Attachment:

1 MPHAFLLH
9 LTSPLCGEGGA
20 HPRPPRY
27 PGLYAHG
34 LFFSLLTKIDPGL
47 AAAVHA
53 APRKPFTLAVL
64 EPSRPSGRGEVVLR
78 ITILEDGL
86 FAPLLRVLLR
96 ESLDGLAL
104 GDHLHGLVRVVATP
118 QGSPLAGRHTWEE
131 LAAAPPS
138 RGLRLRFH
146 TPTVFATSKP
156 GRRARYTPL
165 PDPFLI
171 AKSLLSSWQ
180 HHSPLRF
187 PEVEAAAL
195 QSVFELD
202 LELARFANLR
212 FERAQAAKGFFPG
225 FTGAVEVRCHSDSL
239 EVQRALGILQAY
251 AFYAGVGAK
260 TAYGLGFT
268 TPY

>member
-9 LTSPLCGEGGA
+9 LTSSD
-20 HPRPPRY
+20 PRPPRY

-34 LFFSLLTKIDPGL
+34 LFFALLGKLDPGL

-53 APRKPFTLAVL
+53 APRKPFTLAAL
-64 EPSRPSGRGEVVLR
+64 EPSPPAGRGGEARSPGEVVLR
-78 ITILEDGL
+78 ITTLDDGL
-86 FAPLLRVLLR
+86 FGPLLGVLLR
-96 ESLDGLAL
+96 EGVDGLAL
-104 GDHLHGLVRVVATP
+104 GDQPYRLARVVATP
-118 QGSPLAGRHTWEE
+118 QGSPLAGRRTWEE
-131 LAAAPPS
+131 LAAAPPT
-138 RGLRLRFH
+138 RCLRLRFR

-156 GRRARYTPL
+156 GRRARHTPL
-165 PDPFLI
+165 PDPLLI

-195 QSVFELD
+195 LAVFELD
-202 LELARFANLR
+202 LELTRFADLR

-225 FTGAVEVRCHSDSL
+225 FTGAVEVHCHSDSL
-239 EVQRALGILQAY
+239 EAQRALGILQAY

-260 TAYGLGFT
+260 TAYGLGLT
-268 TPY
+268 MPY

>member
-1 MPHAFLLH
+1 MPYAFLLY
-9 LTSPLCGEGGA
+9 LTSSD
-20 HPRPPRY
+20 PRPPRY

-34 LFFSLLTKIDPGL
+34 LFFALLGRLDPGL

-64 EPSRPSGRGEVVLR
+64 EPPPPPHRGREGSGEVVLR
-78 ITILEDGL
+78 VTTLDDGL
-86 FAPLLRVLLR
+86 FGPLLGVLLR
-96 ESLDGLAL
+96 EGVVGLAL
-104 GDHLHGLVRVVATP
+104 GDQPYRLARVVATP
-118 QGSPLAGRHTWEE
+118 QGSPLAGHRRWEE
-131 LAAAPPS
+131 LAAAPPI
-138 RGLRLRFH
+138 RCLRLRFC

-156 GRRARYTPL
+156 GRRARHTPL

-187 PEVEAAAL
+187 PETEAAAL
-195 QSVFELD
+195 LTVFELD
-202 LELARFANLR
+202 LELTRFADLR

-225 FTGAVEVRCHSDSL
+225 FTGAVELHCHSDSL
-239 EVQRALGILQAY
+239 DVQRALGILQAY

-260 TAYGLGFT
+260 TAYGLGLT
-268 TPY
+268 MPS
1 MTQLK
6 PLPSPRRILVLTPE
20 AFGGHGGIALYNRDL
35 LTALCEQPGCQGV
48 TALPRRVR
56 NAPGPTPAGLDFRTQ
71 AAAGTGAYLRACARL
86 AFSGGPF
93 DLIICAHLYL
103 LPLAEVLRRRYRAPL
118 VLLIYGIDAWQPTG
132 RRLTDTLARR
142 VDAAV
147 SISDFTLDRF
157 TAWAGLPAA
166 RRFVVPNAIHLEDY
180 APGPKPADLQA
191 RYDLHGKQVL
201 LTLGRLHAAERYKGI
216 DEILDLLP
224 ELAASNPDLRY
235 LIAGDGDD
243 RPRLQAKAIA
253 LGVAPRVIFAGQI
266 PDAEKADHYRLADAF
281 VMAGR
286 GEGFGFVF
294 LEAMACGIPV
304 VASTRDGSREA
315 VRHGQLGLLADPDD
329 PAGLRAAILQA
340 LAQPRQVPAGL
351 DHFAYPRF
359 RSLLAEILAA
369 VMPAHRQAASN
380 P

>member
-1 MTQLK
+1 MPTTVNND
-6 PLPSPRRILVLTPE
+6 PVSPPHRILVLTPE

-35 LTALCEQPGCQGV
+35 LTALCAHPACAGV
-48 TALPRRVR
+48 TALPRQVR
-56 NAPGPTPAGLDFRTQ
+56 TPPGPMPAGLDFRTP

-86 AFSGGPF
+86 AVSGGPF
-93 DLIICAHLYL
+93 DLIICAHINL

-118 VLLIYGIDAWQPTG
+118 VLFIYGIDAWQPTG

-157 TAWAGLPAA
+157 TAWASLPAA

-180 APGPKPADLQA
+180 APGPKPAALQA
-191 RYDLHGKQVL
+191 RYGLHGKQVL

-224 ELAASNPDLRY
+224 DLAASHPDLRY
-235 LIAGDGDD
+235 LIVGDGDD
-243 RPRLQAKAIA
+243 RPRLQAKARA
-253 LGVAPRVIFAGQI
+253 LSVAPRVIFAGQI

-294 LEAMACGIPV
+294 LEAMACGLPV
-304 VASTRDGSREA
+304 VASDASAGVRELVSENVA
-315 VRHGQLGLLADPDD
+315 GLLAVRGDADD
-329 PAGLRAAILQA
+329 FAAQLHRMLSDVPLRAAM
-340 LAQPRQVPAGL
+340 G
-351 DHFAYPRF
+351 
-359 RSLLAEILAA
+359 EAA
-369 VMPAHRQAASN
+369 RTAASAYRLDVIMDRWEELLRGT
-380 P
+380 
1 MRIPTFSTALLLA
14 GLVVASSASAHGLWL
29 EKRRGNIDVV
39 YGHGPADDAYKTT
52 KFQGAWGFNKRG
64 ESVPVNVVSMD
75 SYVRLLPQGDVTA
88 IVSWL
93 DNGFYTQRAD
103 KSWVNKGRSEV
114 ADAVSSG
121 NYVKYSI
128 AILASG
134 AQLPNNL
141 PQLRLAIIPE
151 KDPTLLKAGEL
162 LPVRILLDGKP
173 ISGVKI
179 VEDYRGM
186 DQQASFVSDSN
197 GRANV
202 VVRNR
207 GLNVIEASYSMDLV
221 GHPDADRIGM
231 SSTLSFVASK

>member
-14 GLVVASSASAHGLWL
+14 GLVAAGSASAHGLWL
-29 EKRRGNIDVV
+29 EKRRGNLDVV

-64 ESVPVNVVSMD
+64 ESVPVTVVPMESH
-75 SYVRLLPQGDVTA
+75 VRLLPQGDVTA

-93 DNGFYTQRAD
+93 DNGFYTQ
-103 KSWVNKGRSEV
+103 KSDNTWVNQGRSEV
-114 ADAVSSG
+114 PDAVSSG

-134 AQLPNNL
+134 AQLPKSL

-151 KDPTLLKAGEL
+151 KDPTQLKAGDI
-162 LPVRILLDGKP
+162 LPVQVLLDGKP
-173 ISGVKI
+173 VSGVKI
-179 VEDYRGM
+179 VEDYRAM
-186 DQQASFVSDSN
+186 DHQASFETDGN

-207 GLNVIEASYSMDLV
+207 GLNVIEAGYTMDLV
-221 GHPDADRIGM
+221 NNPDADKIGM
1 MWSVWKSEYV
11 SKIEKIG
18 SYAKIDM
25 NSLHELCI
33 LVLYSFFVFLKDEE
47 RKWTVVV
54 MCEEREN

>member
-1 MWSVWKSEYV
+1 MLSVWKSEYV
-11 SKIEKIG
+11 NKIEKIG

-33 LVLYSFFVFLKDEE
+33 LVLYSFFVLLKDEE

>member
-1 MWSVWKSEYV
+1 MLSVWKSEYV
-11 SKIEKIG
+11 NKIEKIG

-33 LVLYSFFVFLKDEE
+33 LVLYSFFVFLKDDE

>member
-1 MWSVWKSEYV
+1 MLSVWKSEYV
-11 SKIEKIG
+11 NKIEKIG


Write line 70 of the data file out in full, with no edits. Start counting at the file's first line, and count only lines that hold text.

+268 MPY